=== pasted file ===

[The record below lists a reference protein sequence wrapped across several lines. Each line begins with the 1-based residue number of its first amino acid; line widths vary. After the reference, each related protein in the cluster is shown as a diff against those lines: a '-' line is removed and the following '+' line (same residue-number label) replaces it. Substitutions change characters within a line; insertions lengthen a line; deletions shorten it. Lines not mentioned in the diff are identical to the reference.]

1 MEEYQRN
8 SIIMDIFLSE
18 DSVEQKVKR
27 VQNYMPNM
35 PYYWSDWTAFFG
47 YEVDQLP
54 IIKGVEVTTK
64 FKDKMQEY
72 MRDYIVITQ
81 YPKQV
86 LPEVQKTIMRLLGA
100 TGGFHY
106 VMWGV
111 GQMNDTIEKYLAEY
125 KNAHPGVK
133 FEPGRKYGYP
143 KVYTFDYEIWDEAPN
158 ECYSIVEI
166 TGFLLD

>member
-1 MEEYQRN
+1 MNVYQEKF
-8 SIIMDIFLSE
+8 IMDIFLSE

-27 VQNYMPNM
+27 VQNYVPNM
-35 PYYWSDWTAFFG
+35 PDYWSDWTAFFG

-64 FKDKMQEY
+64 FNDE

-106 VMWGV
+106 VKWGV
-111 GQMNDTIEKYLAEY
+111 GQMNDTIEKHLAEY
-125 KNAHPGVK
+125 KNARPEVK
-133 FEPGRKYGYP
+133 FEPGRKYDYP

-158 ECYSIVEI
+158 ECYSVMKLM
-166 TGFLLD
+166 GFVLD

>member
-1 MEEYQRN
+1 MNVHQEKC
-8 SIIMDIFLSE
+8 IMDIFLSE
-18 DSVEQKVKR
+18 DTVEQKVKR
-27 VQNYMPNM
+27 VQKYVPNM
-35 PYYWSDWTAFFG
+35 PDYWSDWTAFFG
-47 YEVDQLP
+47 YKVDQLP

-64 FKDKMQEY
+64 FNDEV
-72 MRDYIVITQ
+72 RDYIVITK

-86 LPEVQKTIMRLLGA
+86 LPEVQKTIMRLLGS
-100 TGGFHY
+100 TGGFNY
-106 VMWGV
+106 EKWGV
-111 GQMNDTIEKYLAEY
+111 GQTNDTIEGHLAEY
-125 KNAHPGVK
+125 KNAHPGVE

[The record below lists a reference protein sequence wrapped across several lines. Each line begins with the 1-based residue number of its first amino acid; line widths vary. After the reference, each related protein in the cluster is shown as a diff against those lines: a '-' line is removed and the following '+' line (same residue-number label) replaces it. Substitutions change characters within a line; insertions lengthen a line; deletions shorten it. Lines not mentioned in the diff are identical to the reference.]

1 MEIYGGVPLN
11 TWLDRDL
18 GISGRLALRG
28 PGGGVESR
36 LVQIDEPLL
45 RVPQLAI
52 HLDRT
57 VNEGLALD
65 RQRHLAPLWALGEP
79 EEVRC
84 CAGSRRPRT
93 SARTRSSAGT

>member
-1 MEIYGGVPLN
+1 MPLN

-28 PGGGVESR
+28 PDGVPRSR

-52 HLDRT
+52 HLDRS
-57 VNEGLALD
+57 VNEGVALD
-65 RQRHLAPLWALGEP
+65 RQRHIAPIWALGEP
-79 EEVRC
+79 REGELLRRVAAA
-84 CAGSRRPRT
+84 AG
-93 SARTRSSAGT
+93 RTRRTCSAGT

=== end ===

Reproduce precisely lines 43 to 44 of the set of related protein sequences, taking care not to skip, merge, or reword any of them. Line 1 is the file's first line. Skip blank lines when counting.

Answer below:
+166 GFVLD

>member